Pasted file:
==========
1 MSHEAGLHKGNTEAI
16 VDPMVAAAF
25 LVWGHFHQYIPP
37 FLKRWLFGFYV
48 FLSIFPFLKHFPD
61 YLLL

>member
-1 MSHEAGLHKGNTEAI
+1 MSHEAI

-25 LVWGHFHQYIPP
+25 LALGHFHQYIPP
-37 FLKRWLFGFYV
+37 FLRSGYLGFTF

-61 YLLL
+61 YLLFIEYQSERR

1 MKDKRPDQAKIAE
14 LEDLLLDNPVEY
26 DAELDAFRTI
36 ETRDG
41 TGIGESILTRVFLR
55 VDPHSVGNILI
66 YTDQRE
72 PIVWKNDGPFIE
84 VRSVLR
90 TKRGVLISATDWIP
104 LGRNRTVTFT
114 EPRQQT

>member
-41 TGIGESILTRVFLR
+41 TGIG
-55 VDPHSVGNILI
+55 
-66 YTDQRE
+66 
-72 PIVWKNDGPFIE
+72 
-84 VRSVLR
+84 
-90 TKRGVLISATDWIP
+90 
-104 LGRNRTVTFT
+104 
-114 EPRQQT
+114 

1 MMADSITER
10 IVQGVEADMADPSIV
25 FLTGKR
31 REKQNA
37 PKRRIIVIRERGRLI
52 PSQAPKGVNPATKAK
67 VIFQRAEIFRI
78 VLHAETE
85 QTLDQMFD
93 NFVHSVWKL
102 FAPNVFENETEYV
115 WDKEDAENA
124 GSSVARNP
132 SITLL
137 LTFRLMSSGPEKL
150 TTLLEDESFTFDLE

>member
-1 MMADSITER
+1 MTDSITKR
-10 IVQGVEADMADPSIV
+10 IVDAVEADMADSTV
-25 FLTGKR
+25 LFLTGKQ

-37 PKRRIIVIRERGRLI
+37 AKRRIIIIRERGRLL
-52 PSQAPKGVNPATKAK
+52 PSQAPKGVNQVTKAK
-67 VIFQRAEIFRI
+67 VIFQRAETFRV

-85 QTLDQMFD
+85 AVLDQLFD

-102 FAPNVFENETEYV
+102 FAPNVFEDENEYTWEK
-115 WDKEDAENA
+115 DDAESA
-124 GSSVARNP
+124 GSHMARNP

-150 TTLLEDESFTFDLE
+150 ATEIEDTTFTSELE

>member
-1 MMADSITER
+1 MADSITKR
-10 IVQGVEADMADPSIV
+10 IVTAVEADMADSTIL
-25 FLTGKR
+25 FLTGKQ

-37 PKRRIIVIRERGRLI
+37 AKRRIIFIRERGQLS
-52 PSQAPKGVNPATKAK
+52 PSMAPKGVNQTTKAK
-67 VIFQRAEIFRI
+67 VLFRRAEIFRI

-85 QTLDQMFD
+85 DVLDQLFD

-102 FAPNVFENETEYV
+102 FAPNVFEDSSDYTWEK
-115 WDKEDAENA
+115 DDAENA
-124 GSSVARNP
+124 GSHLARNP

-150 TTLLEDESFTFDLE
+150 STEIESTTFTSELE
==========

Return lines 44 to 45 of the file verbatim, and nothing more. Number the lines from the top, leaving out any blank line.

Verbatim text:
+114 

1 MMADSITER